Beat the Competition

Many U.S. universities and institutions organize academic competitions which can help international students earn that extra edge to gain admission in top colleges.

Getting into renowned universities in the United States is a tall order. Fortunately, there are numerous competitions in place to help students stand out among the crowd during the rigorous university admission process. These competitions include quiz contests, essay writing contests and even intellectual Olympic games. Doing well, or even just competing, in any of these can give aspiring students a real edge in the admissions process.

Every year, the World Affairs Councils of America brings together over 4,000 high school students in a unique competition called Academic WorldQuest. As a flagship youth education program of the World Affairs Councils, the game was developed by the World Affairs Council of Charlotte, North Carolina, and is now widely played at the adult and high school levels around the United States.

The team competition, structured like a quiz show, tests players’ knowledge of international affairs, geography, history, culture and more. The game “is a contest between four-person teams representing a high school or city. It is moderated by a prominent person in the field of international affairs or journalism,” states the website of the World Affairs Councils of America. The structure of the competition consists of 10 thematic categories or rounds of 10 questions each, for a total of 100 questions, with the winning team being the one with the most correct responses.

To prepare for the competition, participants study the resources detailed in the AWQ Study Guide for each of the 10 categories. Questions for the competition are drawn from these resources, which include a gamut of essential readings, videos, reports and other media materials.

One of the categories this year was “The Peacebuilding Toolkit,” sponsored by the United States Institute of Peace, an independent national institute, founded by the U.S. Congress and dedicated to the proposition that a world without violent conflict is possible, practical and essential for U.S. and global security. The Peacebuilding Toolkit covers “core skills and concepts in the field of conflict resolution, as well as real-life stories of how individuals, communities and countries have used these skills to manage differences without violence and make peace possible,” states the institute website. In this way, the competition is not merely about testing knowledge, but about helping students develop the proper tools to become agents of change in the real world.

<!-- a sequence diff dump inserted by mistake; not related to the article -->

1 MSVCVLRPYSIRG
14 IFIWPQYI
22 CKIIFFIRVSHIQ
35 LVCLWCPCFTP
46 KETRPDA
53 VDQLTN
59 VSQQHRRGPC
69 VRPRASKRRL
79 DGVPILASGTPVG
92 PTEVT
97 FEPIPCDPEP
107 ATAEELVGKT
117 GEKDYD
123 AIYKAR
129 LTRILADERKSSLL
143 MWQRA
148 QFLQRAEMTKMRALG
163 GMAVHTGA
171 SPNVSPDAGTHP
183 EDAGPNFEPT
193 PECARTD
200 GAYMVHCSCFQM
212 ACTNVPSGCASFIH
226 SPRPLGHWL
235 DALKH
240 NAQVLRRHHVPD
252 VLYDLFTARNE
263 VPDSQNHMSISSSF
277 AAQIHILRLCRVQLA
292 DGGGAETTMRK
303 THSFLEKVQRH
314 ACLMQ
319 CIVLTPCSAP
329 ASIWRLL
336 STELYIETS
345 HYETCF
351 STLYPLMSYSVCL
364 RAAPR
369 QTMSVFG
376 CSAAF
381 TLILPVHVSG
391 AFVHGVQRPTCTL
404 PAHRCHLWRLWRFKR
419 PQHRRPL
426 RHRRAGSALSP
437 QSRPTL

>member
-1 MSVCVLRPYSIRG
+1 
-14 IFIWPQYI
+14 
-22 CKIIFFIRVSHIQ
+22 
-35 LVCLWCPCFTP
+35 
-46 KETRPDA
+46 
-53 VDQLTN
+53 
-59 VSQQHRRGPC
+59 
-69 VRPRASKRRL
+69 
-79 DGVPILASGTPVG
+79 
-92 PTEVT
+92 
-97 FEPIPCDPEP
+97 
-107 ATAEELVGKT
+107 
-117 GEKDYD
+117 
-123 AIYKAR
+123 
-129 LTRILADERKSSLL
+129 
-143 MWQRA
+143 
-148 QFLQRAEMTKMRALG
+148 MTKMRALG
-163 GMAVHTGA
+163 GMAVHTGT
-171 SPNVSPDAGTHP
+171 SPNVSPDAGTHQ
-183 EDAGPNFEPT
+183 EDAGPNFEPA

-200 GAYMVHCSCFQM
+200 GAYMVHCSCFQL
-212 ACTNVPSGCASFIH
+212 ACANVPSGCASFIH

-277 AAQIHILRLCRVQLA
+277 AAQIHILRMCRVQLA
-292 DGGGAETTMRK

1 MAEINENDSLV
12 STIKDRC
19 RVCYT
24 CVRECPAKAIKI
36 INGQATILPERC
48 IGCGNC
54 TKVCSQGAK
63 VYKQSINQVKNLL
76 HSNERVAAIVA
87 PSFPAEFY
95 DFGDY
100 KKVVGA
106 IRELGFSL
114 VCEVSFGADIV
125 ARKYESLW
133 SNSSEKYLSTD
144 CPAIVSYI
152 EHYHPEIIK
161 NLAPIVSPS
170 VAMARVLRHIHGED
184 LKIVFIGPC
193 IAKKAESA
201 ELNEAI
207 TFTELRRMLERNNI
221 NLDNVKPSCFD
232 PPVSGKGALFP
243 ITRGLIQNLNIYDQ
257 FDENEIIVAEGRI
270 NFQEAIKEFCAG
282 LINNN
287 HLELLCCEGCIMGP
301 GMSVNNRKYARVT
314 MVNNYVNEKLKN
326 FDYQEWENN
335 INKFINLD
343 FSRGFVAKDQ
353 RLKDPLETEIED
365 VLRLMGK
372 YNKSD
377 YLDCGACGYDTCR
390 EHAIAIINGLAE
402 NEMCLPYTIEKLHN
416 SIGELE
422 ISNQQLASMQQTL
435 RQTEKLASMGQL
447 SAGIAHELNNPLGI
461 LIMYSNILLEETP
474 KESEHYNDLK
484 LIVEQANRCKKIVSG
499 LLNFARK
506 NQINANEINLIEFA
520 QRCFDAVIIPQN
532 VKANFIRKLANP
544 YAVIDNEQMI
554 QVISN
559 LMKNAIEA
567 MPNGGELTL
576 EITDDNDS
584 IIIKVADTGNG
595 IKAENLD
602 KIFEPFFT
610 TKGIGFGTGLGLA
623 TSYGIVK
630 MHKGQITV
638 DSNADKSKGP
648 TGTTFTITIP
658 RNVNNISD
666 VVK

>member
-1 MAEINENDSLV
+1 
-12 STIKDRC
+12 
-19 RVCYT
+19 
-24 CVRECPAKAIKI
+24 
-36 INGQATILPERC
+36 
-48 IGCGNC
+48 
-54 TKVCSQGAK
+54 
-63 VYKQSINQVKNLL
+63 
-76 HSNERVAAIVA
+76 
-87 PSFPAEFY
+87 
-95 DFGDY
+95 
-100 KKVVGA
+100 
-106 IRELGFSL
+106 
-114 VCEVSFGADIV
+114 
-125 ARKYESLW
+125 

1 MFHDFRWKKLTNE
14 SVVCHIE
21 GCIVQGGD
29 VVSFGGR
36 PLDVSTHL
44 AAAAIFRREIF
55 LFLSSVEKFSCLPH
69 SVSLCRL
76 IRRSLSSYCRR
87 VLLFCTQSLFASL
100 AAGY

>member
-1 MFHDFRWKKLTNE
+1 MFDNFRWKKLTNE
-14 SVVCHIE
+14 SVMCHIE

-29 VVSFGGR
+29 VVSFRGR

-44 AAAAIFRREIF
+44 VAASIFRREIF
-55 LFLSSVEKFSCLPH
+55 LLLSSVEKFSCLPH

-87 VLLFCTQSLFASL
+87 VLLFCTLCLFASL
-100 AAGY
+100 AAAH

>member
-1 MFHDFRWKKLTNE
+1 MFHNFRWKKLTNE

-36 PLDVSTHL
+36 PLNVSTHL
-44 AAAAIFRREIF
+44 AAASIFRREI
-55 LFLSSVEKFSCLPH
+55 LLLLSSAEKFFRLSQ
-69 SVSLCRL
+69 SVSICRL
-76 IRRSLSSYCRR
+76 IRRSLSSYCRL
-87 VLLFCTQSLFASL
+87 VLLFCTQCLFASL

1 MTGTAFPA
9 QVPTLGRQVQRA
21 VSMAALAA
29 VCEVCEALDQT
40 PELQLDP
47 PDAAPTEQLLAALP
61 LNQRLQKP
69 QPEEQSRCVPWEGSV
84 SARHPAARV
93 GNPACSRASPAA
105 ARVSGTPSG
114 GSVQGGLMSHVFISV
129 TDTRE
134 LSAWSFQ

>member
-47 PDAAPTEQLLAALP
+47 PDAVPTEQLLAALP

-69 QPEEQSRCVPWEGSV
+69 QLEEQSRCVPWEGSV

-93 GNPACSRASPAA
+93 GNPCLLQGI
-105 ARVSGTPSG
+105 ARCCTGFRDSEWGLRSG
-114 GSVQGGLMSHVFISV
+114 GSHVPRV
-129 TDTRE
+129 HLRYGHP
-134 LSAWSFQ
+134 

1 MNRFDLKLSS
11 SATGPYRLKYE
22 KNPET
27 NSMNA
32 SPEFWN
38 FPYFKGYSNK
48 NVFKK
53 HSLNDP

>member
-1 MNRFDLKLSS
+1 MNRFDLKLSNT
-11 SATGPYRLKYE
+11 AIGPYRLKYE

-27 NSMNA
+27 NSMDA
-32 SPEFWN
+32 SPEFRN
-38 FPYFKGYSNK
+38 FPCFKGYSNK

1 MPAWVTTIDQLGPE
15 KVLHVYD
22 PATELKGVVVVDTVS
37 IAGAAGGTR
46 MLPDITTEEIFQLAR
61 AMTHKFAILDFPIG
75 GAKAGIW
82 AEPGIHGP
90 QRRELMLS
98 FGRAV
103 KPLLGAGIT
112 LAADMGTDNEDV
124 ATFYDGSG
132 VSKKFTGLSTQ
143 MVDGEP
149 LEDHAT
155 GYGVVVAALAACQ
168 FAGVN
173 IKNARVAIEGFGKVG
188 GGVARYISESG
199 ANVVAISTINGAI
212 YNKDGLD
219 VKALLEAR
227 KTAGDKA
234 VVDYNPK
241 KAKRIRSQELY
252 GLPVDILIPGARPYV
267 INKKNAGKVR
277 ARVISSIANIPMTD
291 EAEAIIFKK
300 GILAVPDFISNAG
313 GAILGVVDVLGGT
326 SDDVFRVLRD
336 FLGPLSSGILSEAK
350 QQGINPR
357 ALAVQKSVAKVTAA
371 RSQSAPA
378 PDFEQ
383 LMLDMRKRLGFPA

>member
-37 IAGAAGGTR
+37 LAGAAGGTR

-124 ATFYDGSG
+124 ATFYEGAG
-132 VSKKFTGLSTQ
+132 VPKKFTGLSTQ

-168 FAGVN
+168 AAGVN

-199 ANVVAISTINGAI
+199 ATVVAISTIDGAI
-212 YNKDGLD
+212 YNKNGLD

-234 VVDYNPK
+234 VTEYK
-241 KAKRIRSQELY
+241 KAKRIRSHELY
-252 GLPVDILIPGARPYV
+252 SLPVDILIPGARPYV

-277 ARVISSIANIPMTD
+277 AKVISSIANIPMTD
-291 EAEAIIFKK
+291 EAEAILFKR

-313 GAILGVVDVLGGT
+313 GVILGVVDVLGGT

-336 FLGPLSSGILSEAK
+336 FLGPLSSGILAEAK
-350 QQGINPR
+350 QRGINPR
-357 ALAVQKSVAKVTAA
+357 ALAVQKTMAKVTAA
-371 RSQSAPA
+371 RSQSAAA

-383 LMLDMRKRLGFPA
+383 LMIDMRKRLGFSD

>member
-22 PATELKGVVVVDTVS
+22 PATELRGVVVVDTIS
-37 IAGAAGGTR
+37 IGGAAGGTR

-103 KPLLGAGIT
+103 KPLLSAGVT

Another popular competition is GENIUS Olympiad, an international high school project competition about environmental issues. It is open to all international and U.S. students studying in grades eight through twelve, or the equivalent. To apply, students must submit a project of their own to be considered for admission to subsequent judging. Projects are considered around five broad categories: business, robotics, science, visual and performance arts, and creative writing. Besides supporting excellence in these endeavors, the competition has a broader mission to “promote a global understanding of environmental issues and the achievement of sustainability through basic science, arts, creative writing, engineering, design, and business development,” mentions the GENIUS Olympiad website. Thus, the “GENIUS” of GENIUS Olympiad is also understood to be an abbreviation of its central tenants of Global Environmental Issues and us.

Applicants chosen as finalists for the Olympiad convene to present their work for viewing and judgment. Due to the stiff competition, all participants receive a GENIUS certificate, with a Top Grand Gold Award going to one best project in each category. Other notable projects may receive gold, silver or bronze medals, or an honorable mention.

The real prize, however, is the camaraderie and personal growth that such competitions bestow upon their participants, as well as the all-important résumé item that students can include when applying to colleges. In a highly competitive field—where many students will have exemplary grades and top-level SAT scores, participation in competitions like Academic WorldQuest or GENIUS Olympiad can help students stand out from the crowd.

Trevor Laurence Jockims teaches writing, literature and contemporary culture at New York University.